British Airways reveals hack is worse than originally thought
Through an internal investigation, British Airways has discovered that from their hack in late September 2018, more passengers’ data has been compromised than originally suspected.
Since their announcement in September 2018 concerning the breach of passengers’ personal data, British Airways (BA) has announced that the hack, that compromised nearly 400,000 individuals details, was larger, and affected more people, than was originally thought.
In a statement they issued, they said: “British Airways has been working continuously with specialist cyber forensic investigators and the National Crime Agency to investigate fully the data theft. We are updating customers today with further information as we conclude our internal investigation.”
However, the investigation has shown the hackers may have stolen additional personal data and we are notifying the holders of 77,000 payment cards, not previously notified, that the name, billing address, email address, card payment information, including card number, expiry date and CVV have potentially been compromised, and a further 108,000 without CVV. The potentially impacted customers were those only making reward bookings between 21st April and 28th July 2018, and who used a payment card.
This additional data throws into question the way in which security is used within the industry to protect passengers’ personal information. Following the breach revealed by Cathay Pacific on the 24th October, the IT and security of the aviation industry has never been under more scrutiny. At International Airport Review’s IT & Security conference in December we will be asking how these hacks were able to happen, and what we can do to mitigate the effects.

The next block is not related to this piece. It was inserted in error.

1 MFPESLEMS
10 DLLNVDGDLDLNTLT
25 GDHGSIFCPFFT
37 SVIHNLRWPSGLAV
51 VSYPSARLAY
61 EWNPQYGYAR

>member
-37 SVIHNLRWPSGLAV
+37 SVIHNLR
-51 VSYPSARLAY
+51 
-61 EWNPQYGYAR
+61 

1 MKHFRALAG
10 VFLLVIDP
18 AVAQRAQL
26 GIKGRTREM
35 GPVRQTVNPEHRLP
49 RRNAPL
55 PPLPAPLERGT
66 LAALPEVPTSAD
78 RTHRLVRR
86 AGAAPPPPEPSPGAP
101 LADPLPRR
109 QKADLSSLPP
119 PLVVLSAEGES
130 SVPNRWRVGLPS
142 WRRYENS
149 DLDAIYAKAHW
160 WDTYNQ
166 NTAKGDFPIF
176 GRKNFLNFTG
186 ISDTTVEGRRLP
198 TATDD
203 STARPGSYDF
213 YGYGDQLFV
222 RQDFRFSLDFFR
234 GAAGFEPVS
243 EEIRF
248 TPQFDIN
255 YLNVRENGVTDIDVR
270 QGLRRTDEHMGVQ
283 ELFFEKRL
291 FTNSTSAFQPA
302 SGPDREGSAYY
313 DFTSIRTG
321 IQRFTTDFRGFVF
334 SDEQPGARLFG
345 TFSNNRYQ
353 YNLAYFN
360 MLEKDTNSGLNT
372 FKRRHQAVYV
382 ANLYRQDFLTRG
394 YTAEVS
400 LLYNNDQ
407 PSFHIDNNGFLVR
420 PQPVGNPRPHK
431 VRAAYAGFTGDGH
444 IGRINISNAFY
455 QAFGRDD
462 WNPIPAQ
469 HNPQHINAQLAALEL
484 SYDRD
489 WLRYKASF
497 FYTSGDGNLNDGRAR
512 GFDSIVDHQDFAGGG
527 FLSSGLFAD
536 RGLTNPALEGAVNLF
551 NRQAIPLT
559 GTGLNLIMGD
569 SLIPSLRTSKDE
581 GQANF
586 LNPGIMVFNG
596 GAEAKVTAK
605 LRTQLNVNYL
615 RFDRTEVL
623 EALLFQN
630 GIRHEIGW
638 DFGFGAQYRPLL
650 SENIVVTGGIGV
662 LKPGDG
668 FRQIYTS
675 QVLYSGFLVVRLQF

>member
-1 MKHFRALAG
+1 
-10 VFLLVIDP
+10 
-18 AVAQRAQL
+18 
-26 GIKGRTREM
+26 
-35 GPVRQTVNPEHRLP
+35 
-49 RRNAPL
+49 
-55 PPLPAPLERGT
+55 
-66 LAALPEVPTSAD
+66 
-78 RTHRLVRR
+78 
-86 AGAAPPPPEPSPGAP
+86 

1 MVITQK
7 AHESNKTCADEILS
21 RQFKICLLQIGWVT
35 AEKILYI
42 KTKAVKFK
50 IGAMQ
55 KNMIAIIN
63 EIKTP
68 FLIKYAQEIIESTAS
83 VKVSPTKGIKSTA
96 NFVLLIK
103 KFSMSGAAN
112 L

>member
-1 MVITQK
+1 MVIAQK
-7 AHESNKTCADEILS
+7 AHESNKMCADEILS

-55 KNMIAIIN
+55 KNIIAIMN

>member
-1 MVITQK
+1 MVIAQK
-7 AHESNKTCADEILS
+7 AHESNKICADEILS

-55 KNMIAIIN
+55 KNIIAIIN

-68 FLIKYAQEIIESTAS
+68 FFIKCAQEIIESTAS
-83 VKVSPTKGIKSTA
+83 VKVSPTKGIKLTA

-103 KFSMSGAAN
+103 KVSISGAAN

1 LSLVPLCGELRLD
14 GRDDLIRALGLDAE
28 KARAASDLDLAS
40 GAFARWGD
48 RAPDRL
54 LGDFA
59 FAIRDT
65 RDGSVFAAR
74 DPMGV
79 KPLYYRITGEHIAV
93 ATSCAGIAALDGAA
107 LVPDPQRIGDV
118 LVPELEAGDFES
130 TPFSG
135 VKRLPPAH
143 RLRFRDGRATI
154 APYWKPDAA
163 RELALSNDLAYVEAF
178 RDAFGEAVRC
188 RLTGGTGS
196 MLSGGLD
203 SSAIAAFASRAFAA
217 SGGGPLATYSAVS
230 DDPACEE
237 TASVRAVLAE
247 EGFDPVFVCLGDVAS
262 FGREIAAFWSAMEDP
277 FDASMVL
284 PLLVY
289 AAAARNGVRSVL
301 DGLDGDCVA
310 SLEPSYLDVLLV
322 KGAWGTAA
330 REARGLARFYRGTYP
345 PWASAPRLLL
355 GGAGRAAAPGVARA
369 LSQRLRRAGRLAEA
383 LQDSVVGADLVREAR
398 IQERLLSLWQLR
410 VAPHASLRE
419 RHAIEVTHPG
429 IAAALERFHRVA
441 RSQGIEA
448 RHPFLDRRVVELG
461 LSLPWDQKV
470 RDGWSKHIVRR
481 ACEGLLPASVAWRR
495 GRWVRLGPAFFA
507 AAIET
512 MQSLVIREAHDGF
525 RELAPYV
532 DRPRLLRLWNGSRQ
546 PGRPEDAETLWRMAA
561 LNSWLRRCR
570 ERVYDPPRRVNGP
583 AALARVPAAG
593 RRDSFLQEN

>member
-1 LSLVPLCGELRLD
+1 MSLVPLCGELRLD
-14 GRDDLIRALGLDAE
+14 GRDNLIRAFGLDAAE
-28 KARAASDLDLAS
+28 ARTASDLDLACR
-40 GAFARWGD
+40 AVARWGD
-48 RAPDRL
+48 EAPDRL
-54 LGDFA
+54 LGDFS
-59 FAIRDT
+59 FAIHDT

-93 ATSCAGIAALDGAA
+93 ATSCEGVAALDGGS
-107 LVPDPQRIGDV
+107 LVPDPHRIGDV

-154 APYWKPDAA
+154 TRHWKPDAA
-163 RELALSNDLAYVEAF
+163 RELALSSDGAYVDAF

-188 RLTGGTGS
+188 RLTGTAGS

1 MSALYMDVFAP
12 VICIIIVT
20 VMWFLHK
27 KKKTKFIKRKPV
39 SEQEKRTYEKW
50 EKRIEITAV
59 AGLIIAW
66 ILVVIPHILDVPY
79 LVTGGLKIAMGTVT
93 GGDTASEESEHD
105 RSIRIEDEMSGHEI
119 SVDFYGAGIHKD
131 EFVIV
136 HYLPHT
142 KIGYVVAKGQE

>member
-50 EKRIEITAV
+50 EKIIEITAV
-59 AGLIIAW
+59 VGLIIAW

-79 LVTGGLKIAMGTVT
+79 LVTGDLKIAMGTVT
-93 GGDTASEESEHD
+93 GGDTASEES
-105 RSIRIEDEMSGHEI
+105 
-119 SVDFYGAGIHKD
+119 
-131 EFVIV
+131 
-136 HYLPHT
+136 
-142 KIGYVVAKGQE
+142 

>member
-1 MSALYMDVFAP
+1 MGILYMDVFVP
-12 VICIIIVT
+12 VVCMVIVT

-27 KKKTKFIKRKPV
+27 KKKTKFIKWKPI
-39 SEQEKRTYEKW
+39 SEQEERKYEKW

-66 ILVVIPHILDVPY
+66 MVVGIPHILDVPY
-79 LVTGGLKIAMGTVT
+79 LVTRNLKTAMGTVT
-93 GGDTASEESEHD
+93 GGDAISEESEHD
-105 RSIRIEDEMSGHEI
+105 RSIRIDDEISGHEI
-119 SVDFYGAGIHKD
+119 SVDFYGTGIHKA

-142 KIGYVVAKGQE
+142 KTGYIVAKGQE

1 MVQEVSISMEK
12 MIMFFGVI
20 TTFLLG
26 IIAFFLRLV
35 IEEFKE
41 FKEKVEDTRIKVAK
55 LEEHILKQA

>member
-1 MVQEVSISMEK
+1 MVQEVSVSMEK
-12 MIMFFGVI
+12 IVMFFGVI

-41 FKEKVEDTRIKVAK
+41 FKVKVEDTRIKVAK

In the statement, BA continued: “While we do not have conclusive evidence that the data was removed from British Airways’ systems, we are taking a prudent approach in notifying potentially affected customers, advising them to contact their bank or card provider as a precaution. Customers who are not contacted by British Airways by Friday 26th October at 17:00 GMT do not need to take any action. In addition, from the investigation we know that fewer of the customers we originally announced were impacted. Of the 380,000 payment card details announced, 244,000 were affected. Crucially, we have had no verified cases of fraud.”
They concluded: “We are very sorry that this criminal activity has occurred. As we have been doing, we will reimburse any customers who have suffered financial losses as a direct result of the data theft and we will be offering credit rating monitoring, provided by specialists in the field, to any affected customer who is concerned about an impact to their credit rating.”
But is this enough?